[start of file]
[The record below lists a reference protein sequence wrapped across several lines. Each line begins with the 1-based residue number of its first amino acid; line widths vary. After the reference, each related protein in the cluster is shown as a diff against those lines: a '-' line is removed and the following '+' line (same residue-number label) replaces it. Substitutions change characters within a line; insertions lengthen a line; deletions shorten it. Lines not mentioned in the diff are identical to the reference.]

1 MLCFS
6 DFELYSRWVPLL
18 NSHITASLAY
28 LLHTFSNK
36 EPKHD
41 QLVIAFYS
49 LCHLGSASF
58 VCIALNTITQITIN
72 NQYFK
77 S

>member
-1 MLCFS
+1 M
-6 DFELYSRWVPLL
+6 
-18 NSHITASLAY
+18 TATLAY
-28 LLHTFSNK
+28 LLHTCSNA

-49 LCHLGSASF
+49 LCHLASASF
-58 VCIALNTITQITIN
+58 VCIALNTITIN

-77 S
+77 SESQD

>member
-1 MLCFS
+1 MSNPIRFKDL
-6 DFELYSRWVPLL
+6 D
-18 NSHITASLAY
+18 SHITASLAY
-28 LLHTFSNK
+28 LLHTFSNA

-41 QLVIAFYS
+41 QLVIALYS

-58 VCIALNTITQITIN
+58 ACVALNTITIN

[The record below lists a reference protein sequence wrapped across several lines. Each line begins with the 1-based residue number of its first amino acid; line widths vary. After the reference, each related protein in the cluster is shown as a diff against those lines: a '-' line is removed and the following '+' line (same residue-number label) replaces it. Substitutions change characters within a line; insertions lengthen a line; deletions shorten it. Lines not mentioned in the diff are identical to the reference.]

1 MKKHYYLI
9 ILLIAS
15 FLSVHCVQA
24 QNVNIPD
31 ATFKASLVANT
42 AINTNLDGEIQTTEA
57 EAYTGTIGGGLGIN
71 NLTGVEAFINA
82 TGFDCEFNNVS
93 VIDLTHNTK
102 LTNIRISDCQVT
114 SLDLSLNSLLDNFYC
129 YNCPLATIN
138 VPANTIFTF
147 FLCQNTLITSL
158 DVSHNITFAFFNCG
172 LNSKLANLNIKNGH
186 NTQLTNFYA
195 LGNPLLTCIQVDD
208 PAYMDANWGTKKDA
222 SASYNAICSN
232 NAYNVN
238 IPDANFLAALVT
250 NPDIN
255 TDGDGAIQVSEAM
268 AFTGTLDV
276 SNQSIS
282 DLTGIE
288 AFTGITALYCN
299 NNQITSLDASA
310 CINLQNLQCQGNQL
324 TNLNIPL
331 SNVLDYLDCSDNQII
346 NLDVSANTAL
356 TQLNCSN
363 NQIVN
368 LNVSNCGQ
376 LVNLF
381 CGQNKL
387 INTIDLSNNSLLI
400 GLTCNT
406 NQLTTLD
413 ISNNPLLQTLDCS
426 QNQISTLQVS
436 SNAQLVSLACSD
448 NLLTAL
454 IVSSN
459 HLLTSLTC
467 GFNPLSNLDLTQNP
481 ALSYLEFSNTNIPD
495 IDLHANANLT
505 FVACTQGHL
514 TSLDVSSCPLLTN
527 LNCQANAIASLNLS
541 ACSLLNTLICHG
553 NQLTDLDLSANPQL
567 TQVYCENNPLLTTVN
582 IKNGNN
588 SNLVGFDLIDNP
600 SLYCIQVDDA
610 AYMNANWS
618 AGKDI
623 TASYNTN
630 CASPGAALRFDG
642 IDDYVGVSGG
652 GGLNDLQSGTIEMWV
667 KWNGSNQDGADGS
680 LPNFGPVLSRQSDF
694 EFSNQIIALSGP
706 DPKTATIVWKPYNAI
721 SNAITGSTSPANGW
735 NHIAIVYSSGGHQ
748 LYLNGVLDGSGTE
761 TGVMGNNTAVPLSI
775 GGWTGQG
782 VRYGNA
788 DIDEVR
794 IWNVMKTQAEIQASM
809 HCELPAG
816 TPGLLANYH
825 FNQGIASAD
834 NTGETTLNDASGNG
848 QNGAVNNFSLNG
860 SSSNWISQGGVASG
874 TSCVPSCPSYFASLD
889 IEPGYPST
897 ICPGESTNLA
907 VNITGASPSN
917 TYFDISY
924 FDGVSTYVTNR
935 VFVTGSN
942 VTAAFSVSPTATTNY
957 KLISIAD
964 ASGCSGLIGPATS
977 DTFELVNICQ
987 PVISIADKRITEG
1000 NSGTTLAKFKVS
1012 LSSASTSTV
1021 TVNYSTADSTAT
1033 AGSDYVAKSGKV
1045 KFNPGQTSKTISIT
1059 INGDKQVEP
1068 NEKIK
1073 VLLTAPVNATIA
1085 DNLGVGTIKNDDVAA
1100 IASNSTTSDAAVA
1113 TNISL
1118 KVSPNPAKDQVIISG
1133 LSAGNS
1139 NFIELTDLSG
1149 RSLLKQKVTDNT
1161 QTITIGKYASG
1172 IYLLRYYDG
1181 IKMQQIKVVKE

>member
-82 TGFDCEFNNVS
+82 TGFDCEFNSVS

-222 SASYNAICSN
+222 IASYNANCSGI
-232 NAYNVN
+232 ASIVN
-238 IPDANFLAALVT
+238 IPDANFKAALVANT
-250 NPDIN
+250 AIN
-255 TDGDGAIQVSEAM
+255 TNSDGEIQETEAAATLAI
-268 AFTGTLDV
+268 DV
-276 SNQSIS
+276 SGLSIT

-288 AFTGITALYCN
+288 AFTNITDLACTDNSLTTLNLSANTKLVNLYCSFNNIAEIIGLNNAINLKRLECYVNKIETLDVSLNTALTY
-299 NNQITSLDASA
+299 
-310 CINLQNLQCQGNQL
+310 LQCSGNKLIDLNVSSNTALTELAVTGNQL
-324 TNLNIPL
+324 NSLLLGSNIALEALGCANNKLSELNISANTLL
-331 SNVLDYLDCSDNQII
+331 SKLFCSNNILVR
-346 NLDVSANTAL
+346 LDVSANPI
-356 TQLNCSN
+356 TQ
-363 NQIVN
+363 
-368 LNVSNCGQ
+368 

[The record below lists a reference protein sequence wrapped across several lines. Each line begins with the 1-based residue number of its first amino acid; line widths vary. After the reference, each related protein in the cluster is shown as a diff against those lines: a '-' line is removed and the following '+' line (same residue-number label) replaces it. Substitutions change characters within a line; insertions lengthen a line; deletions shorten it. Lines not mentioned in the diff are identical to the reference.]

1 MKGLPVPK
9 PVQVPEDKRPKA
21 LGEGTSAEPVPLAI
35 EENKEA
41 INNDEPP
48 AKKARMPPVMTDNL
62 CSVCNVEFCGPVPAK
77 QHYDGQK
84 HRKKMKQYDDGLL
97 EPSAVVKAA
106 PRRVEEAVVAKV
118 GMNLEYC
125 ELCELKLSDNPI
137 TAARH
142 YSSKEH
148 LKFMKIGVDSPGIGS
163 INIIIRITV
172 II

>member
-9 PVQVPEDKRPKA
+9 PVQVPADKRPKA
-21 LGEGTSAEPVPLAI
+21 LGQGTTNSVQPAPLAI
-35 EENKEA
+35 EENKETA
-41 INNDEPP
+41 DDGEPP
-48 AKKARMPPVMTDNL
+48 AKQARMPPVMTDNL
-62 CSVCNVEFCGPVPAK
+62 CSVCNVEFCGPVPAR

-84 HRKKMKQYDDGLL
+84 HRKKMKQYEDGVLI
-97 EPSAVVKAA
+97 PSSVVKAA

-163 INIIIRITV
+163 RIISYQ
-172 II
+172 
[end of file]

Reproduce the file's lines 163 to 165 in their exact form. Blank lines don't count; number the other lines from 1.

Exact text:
+238 IPDANFKAALVANT
-250 NPDIN
+250 AIN